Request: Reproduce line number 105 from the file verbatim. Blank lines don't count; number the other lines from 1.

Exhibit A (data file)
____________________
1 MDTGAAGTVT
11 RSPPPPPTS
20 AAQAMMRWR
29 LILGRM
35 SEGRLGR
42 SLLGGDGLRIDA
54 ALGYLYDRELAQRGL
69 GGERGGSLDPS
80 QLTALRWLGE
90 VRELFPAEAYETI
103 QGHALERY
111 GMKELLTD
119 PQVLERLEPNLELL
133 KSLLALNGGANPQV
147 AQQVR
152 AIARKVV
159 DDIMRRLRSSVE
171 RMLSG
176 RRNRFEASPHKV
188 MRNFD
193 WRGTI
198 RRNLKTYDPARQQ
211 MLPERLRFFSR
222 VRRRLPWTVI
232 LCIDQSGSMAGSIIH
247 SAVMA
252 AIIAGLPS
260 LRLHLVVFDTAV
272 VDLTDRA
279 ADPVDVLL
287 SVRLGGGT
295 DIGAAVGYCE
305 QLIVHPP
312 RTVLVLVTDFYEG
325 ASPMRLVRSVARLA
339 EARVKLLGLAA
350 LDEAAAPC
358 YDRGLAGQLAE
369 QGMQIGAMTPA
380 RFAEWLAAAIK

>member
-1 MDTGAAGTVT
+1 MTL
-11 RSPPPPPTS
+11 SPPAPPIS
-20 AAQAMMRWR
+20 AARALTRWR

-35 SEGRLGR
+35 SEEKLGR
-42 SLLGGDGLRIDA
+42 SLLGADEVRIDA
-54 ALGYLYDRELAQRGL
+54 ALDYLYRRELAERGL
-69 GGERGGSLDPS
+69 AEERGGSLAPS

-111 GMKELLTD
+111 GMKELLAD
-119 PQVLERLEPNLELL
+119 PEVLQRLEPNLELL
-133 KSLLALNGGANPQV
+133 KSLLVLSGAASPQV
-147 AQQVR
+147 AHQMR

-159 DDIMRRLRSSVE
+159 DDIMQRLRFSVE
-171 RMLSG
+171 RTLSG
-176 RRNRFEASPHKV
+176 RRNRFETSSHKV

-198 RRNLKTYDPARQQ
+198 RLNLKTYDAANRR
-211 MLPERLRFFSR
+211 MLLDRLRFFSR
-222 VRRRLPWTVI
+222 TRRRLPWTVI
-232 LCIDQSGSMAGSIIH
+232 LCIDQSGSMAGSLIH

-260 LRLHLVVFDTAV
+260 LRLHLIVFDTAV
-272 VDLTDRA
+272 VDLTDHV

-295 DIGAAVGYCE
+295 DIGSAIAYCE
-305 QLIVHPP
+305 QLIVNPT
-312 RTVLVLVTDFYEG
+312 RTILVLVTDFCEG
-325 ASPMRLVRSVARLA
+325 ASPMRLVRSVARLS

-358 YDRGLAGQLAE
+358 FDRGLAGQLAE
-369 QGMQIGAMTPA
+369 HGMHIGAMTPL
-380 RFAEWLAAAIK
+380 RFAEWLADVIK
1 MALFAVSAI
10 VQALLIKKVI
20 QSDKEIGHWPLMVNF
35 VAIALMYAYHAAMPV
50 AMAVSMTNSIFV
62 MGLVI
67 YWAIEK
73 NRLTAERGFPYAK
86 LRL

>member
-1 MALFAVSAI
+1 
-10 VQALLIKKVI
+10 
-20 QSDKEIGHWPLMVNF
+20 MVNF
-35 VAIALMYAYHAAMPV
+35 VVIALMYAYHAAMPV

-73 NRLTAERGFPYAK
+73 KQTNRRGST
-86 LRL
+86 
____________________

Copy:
>member